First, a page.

Not all environmental organizations were satisfied with the budget proposal in this regard. In a joint Jan. 9 press release, the Asian Pacific Environmental Network, Coalition for Clean Air, Greenlining Institute and Public Advocates urged the Legislature to work with the Brown administration to “pass a budget with higher levels of investment in our neediest communities,” said Bill Magavern, director of the Coalition for Clean Air.
While the budget proposes to spend just over $1 billion from the GHG auction revenue, the groups claim that experts anticipate more than twice that much money will actually be generated by the auctions during the upcoming fiscal year, mostly because transportation fuels were brought under the program effective Jan. 1. That means oil companies and other fuel providers will have to purchase GHG allowances equal to the pollution created by the amount of gasoline and diesel they sell.
“We’ve already seen California climate policies start to bring investments, good jobs and cleaner air to communities hit first and worst by pollution and a weak economy, but it’s just a start,” added Alvaro Sanchez, Greenlining’s program manager for environmental equity, in the press release. “We can use these funds generated by charging our worst polluters to help struggling neighborhoods not just survive but thrive.”
The groups’ comments on total revenue from the allowance auctions is supported by the report released Jan. 13 by the LAO that estimates the state could bring in about $2.3 billion, more than twice what Brown estimates. “If all of the allowances that are estimated to be auctioned in 2015-16 sell for the minimum price set by the state (between $12 and $13), state revenue would exceed $2.3 billion,” the LAO budget overview report says. “Based on our preliminary analysis of different factors (such as the outcomes of prior auctions), it is likely that the state will sell most or all of the allowances offered for sale in 2015-16. Therefore, state auction revenue will likely be significantly higher than what is assumed in the budget.”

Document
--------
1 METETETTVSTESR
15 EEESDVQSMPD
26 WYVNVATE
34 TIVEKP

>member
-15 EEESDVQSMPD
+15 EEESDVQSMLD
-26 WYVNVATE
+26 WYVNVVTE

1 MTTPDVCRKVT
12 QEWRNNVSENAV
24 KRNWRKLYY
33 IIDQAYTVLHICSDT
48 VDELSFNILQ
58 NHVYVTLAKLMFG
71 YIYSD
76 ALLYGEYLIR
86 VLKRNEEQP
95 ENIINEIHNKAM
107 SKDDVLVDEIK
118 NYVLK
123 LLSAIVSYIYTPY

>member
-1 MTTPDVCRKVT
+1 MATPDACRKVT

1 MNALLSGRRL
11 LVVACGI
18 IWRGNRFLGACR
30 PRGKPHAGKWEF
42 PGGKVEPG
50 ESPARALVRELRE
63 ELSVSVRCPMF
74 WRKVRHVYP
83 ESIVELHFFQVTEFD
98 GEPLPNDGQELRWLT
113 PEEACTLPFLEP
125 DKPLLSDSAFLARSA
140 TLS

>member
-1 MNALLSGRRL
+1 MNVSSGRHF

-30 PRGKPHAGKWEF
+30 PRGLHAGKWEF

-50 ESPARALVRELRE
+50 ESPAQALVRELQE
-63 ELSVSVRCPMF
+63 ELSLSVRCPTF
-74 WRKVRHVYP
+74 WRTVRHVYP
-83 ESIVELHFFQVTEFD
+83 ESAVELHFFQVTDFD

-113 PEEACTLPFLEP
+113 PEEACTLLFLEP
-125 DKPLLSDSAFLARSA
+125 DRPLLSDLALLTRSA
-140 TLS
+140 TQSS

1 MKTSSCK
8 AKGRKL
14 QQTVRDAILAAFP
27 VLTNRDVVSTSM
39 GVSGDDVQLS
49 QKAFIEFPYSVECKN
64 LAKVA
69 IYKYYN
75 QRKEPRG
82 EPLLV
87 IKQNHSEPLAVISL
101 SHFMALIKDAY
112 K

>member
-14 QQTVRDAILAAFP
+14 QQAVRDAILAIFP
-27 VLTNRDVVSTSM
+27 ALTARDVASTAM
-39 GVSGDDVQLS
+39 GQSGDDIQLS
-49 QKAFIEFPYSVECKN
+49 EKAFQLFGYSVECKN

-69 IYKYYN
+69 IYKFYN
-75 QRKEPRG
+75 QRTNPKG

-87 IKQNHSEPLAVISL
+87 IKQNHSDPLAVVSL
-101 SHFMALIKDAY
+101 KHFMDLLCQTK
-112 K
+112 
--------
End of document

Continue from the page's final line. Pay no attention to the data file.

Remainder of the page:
To the extent revenues exceed the amount assumed in the budget, “those programs that are continuously appropriated specified percentages of auction revenue would receive significantly more funding in 2015-16 than is identified in the governor’s budget,” the LAO report adds. “The rest of the additional revenue would be available to be allocated by the Legislature in the budget or future years based on its priorities.”
Regarding the $200 million earmarked for affordable housing and sustainable communities programs, Rodriquez noted that the Strategic Growth Council — which disburses the money for various projects and programs aimed mainly at reducing VMT — was expected to release a guidance document providing more details on the program and how entities can pursue grants.
Meanwhile, DTSC’s budget includes an increase of $1.6 million from the Hazardous Waste Control Account and 16 positions to “improve the effectiveness and timeliness of the department’s permitting process and reduce the backlog of permit applications,” according to the summary.
An additional $840,000 from the Toxic Substances Control Account and six positions are also proposed to support “pilot projects that address hazardous wastes generated in significant quantities, posing the most significant public risks, and that disproportionately affect disadvantaged communities.”
The Water Resources Control Board and regional boards will receive $135 million in bond funding from Proposition 1, which was approved by voters last year and will be used to make loans and grants to smaller water systems to clean up contaminated supplies, Rodriquez said.